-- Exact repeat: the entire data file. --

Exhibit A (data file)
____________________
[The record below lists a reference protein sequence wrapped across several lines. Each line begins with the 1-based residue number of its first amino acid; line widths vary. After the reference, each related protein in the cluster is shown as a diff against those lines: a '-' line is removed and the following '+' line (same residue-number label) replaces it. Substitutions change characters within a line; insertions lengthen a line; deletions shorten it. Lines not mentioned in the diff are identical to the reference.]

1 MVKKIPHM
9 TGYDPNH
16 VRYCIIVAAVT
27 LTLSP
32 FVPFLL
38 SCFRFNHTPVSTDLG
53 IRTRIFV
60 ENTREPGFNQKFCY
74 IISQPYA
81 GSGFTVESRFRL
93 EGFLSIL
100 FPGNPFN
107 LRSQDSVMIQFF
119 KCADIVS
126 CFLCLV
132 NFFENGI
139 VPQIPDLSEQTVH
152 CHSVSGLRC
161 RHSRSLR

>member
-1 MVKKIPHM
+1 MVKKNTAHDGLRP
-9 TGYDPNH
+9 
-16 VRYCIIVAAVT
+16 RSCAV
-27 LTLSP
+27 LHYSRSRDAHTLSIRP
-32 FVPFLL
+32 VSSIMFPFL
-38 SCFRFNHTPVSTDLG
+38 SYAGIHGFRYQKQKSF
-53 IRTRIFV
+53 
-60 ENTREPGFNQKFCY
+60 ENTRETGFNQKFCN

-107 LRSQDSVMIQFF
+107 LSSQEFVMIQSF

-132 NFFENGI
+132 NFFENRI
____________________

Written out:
[The record below lists a reference protein sequence wrapped across several lines. Each line begins with the 1-based residue number of its first amino acid; line widths vary. After the reference, each related protein in the cluster is shown as a diff against those lines: a '-' line is removed and the following '+' line (same residue-number label) replaces it. Substitutions change characters within a line; insertions lengthen a line; deletions shorten it. Lines not mentioned in the diff are identical to the reference.]

1 MVKKIPHM
9 TGYDPNH
16 VRYCIIVAAVT
27 LTLSP
32 FVPFLL
38 SCFRFNHTPVSTDLG
53 IRTRIFV
60 ENTREPGFNQKFCY
74 IISQPYA
81 GSGFTVESRFRL
93 EGFLSIL
100 FPGNPFN
107 LRSQDSVMIQFF
119 KCADIVS
126 CFLCLV
132 NFFENGI
139 VPQIPDLSEQTVH
152 CHSVSGLRC
161 RHSRSLR

>member
-1 MVKKIPHM
+1 MVKKNTAHDGLRP
-9 TGYDPNH
+9 
-16 VRYCIIVAAVT
+16 RSCAV
-27 LTLSP
+27 LHYSRSRDAHTLSIRP
-32 FVPFLL
+32 VSSIMFPFL
-38 SCFRFNHTPVSTDLG
+38 SYAGIHGFRYQKQKSF
-53 IRTRIFV
+53 
-60 ENTREPGFNQKFCY
+60 ENTRETGFNQKFCN

-107 LRSQDSVMIQFF
+107 LSSQEFVMIQSF

-132 NFFENGI
+132 NFFENRI